5. Thoughtful piece. It shows you are in the minority already, I think, though I wish your view was shared by more people.

  6. Good post, Shawn. I have long been disappointd by “Christians” ramming their preferences down other people’s throats instead of humbly displaying love, goodwill and care for others, particularly the least among us. An example of one thing that has chafed at me in recent years is the insistence that we be wished a “Merry Christmas” instead of the more general “Happy holidays.” Is it really all that necessary that Christians be wished a “Merry Christmas” when out shopping for stuff we may not even need? I always assumed the greeting intended to include the New Year and perhaps even other people’s holidays, and certainly took no offense. It gags me when a person in church pats his self-rightrous back while regaling how he made sure he retaliated with a big, bold “Merry Christmas” to the dastardly offender. I think we need to reflect on how we can make a bigger impact in bringing about the Kingdom “on Earth as it is in Heaven” rather than trying to make all citizens of Earth conform to such silliness.

    Off to reflect how I can make some little difference today :)

  7. I think a huge problem is seeing “Christians” as one group.

    I also think stepping out of the political discussion is only something a privileged person can do. It isn’t enough to just help those less fortunate around you when policies and structures are in place that systematically oppress.

    1. Perhaps you’re right, Jason. The problem I have, and what I tried to say here, is that it also isn’t enough to focus solely on policies and structures (which is what I see most politically-oriented Christians doing) when there are things I can do NOW to alleviate poverty and oppression and to introduce the kingdom of the heavens here, on earth.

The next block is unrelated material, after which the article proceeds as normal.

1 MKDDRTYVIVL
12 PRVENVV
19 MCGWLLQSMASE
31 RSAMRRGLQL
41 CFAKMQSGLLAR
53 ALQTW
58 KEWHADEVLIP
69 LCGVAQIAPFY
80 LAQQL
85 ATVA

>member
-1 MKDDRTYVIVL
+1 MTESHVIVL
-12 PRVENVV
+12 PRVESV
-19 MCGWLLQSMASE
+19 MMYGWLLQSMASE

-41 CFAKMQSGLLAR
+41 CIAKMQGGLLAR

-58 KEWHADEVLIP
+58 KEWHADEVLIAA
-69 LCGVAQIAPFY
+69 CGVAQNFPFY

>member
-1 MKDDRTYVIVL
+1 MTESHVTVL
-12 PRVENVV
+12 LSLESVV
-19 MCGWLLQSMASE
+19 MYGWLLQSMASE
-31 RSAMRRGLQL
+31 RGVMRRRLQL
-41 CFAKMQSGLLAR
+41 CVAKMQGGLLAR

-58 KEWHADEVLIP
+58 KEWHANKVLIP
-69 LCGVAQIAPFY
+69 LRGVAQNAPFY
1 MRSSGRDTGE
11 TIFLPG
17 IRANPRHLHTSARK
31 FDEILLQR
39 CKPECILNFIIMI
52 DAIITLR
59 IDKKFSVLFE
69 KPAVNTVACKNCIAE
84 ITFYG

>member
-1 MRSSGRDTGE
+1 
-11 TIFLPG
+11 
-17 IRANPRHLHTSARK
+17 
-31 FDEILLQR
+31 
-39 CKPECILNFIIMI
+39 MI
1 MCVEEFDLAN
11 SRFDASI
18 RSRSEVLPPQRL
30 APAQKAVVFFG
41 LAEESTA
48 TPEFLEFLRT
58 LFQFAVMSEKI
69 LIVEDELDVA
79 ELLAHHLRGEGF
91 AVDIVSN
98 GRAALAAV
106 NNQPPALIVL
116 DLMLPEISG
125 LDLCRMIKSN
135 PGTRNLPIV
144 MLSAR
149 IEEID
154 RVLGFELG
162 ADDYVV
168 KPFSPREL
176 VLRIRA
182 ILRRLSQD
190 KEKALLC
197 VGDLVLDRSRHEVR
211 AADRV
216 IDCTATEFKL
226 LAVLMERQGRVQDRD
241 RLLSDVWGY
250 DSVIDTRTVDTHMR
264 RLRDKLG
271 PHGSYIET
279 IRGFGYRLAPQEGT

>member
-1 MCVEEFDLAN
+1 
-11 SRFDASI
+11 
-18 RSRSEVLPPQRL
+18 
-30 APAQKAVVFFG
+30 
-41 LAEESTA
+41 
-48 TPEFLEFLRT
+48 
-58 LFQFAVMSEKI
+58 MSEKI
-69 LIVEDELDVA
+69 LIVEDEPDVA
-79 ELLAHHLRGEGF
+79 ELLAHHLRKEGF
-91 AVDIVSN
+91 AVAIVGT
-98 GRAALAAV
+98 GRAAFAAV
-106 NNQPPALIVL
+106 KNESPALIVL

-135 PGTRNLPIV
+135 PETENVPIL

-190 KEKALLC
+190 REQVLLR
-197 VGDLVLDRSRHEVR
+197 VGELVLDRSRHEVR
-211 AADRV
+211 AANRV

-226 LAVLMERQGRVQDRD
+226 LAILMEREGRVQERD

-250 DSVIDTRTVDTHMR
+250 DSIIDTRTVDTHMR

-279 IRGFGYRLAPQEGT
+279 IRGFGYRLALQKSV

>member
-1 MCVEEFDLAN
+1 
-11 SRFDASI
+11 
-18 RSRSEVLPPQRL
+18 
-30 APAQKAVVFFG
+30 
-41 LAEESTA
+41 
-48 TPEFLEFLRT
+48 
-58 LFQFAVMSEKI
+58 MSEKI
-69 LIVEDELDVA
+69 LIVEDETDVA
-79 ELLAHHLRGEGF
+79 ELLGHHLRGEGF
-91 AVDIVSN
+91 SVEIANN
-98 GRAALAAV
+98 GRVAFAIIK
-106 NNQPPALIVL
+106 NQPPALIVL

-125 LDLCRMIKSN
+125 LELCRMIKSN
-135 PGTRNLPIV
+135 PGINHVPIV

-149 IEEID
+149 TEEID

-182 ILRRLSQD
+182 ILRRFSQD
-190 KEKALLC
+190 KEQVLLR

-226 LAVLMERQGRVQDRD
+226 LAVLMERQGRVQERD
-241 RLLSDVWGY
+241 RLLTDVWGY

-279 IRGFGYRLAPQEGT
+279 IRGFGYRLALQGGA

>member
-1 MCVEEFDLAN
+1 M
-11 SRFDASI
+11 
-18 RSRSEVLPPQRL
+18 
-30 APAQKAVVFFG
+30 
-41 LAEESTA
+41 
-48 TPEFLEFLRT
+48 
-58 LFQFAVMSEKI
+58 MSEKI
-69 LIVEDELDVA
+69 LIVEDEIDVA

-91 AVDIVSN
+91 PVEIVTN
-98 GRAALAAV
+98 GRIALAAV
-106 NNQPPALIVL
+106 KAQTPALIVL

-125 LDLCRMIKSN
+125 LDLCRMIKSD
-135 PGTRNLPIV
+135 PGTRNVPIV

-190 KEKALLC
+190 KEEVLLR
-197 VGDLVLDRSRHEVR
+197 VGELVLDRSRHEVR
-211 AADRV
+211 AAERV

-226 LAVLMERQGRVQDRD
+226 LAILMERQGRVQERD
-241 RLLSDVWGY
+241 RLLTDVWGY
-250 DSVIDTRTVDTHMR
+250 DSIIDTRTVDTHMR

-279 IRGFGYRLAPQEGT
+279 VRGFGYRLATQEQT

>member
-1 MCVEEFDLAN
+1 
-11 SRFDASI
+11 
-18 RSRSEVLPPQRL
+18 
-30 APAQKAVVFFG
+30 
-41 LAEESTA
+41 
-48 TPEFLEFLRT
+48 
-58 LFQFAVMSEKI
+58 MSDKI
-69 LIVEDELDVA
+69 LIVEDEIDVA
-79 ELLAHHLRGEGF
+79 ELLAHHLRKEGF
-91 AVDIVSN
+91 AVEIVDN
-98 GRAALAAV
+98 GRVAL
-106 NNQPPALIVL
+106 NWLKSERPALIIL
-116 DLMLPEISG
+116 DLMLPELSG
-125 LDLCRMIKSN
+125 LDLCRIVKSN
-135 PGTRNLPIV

2. Besides, for most people, being part of the political discussion isn’t even close to being productive or revolutionary. For most it involves arguing with people on Facebook. Do you really think that stepping out of that particular political discussion is something that only a privileged person can do or will further bolster systematic oppression? I actually think that’s the problem with privilege – it allows me to shout and complain at the world and actually believe I’m accomplishing something.

      1. I also think that just because others throw around political stuff (and maybe you’re even meaning me) without doing anything behind it, you shouldn’t throw out your “political” voice. Obviously politics is important to you or all of this wouldn’t matter.

  8. Well, before Facebook, people just argued about it face to face. It isn’t any different. We all get so reactive to others’ challenging our beliefs, both political and religious, because we fear our own insecurity. Who cares if people rant on Facebook? Let them. If they don’t do anything, then their world won’t change.